Ah, the Roman Empire. Full of gladiators, lion fights, betrayal, and conquering. The Roman Empire was the place to be, you know, back in the day. Pretty much the entirety of Western Civilization owes something or another to the success and pure domination of the Romans. So what is the mystery of the Roman Dodecahedrons?
While we typically think of Rome itself, at its peak, the empire stretched from the deserts of Arabia to the isle of Great Britain, and it is here in the province of Britannia where our focus is today. You see, there are very few records of what happened in Britain when it was under Roman rule.
Other than its initial conquest, not enough happened here to warrant notice from Roman historians. What we do know is a result of archaeological evidence, and one artifact, in particular, is hard to explain. They are known as Roman Dodecahedrons, and they are expertly crafted…things that we can’t tell.
Who Were the Roman Dodecahedrons?
If you’re rusty on your geometry, a dodecahedron (Doe-Deck-A-He-Drin) is a twelve-sided object, where each face is a pentagon. The Roman Dodecahedrons are not merely funny looking balls of metal, though. They are well-crafted pieces of engineering from an era that lacked widespread expertise.
Each face of the Roman Dodecahedron has perfectly circular holes. Each with different diameters, with a hollow center. The result is a 12-sided object with 11 or 12 different sized holes, such that you could see straight through the object. To be clear, there’s nothing obviously supernatural or otherworldly about these objects.
They were undoubtedly conceivable to make. Still, the complete lack of record of what they were used for, along with their apparent value, leaves some historians and archaeologists scratching their heads.
But What Does a Roman Dodecahedron Do?!
Nobody knows! No, literally, scientists and historians are stumped. Somewhere around 100 of these Roman Dodecahedrons have been found throughout Europe. There isn’t a consistency to where they have been found, and there is no documented evidence whatsoever that they even existed. In other words, not one surviving document from the era says anything about these well-crafted objects.
Which reminds me, what era are we talking about? All of the discovered the Roman Dodecahedron thus far date to the 2nd-3rd centuries AD, so anywhere from the year 101-299. That’s quite a span-of-time to NOT write anything down about something.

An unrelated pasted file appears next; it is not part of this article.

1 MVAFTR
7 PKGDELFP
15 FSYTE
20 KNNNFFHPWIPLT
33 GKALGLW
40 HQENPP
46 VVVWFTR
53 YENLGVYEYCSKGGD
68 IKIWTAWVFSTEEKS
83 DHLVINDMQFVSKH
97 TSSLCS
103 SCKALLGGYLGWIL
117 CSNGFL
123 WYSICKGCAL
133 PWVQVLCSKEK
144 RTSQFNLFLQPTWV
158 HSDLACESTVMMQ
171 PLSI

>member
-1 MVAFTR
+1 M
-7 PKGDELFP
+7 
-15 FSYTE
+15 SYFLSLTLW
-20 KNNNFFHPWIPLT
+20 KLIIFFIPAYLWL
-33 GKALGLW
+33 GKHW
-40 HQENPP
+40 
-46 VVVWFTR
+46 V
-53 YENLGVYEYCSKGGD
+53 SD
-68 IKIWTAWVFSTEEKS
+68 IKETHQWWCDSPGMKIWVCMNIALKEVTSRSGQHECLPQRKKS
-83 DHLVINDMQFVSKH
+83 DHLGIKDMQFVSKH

We write entire scholarly papers on the plastic at the end of shoelaces, and you’re telling me there wasn’t ONE person in the 2nd century willing to write down what these things were?
Is There Hard Evidence of the Roman Dodecahedrons?
So, without hard evidence, the experts are left with giving their best guesses. And their best guesses are all over the map. Some think that the different sized holes were a way to make this object a universal candlestick. No matter the size of the candle, it should fit in at least one of these holes, and it makes sense to a certain degree.
Still, the experts also find that the craftsmanship involved likely would have made this an extremely expensive candlestick, and that doesn’t make sense considering you can just reshape a candle fairly easily—it is wax, after all.
Another suggestion is that it was some kind of military viewfinder, which would allow soldiers to determine how far away something is, but this hasn’t gained traction because these aren’t found in military archaeological sites.
Other suggestions are that they were playing dice, fortune-telling devices, religious artifacts, astronomy tools, and knitting looms. In short, NOBODY has ANY IDEA. One guy says candlestick, another says knitting loom, another says it’s for fortune-telling? Yeah, I’ll take “People Who Don’t Know What They’re Talking About” for $800, Alex.
The closest thing to concrete evidence we have is that a few of these have been found in coin stashes, implying that they are valuable. But beyond that, nobody has any idea. If you happen to get your hands on one of these, maybe try knitting a thinking cap you can lend to one of these researchers.